Parallel match types

Currently, match type reduction stalls once a case is encountered that doesn’t match but cannot be shown to be disjoint either.

I often find myself in situations where that prevents my code from type-checking.

For value-level matches, the sequentiality of the matching process is not an issue, since it never stalls on a case. However, at the type level, it significantly reduces expressivity.

I wonder if there is any accessible (backwards-compatible) Scala 3 language change that would allow parallel match types to be expressed (where any case that matches could be used to reduce the match type, regardless of case order).

Here is an example where I think parallel match types would be necessary (and sufficient) to get the code to compile. If there were parallel match types, then Sum could be written as

type Sum[M <: NatT, N <: NatT] <: NatT = (M, N) parallel match
  case (_, Zero) => M
  case (Zero, _) => N
  case (_, Succ[predN]) => Sum[Succ[M], predN]

Of course, one would have to decide on the semantics of when multiple cases match. But several acceptable solutions seem to exist in that case.

are you using only sealed/final types? compile time operations such as match types are really only useful with those, because no unknown runtime types can pollute the match

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Are you aware of compiletime.ops?
You can just utilize those operations for sum etc. Much better than match types for this use-case.

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Did you look at my example?

I was not fully aware of them. Thank you! However, I’m not sure how they would apply in my example, where I define a tuple-like type that keeps track of its size at the type level.

Look at how it’s implemented for Tuple:

  type Size[X <: Tuple] <: Int = X match {
    case EmptyTuple => 0
    case x *: xs => S[Size[xs]]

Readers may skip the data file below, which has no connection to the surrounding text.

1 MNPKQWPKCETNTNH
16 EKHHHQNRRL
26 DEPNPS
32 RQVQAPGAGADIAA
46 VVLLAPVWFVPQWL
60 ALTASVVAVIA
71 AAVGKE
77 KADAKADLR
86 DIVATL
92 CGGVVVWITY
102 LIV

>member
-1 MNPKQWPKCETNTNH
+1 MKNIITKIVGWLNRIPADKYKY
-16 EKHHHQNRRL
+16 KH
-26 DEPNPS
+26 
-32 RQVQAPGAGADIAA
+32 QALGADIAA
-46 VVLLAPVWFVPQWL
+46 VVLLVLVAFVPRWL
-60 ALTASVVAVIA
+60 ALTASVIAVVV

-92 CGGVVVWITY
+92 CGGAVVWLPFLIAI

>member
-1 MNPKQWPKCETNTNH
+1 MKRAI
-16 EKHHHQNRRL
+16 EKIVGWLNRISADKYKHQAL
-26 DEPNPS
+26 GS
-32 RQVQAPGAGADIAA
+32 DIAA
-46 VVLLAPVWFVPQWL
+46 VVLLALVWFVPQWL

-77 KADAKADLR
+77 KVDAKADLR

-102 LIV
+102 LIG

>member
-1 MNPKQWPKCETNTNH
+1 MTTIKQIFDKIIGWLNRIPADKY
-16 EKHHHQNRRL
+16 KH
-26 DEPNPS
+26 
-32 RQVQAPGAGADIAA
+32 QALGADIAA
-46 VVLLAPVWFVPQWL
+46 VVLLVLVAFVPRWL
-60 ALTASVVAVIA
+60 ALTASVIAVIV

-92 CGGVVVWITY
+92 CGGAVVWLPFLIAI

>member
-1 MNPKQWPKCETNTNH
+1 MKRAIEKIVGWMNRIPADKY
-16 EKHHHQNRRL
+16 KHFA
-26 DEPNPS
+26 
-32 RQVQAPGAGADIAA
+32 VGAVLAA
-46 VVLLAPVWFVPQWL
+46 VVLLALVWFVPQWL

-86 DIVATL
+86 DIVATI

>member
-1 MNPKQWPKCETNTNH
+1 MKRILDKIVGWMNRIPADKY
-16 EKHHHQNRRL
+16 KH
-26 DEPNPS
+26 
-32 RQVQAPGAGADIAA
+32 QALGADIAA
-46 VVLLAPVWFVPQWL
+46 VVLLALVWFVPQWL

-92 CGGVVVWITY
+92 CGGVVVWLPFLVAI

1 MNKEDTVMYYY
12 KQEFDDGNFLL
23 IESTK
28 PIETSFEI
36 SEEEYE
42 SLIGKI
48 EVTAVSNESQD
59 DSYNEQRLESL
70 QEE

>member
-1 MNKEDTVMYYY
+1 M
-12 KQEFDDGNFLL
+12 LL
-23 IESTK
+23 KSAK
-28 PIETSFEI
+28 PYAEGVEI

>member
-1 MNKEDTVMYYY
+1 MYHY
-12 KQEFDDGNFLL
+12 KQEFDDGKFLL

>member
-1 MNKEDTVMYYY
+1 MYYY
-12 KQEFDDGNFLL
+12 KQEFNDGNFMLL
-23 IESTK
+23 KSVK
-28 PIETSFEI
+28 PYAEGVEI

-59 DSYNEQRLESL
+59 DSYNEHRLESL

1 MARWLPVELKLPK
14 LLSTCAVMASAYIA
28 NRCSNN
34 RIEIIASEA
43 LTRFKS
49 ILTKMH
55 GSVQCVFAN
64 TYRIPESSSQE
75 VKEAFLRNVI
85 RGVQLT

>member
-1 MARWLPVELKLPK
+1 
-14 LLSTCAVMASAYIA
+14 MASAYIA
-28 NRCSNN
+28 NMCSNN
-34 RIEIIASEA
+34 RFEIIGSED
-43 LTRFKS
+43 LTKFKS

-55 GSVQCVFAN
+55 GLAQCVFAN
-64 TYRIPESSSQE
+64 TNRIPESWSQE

}

The thing is that I want the size to be part of the type of ScalarTuple. This way, I could write things like

def foo[L <: NatT, S](t1: ScalarTuple[L, S], t2: ScalarTuple[L, S]): t1: ScalarTuple[L, S] = ???

or

trait A[S]:
  type D <: NatT
  type T = ScalarTuple[D, S]

I feel like the order is necessary to remove ambiguity, for example:

type Test[X] = X match
  case Int => String
  case Int => Int

What does Test[Int] evaluate to ?

Yes. For parallel match types, some new semantics would have to be decided in these cases.

I haven’t thought much about it, but one of the easiest solutions might be to pick the first match in these cases.

A more advanced solution could be to check whether all the matching branches eventually evaluate to the same type, and throw a compiler error if not. But that could lead to exponential complexity in some cases.

Memoization probably would reduce the set of such possibilities, but wouldn’t get rid of it altogether. Nevertheless, I don’t think it’s a fundamental issue, as it’s already possible to write match types that blow up, and the compiler could simply time out after a (flag-)set amount of time.

@Stephane just FYI there’s an open SIP which may be relevant for your use case: https://github.com/scala/improvement-proposals/pull/43

@gabro Thanks! As far as I can see, there is no overlap, but it’s interesting nonetheless.

If I’m not mistaken, that’s what’s being done currently, and is the reason we need disjunct cases !

Int match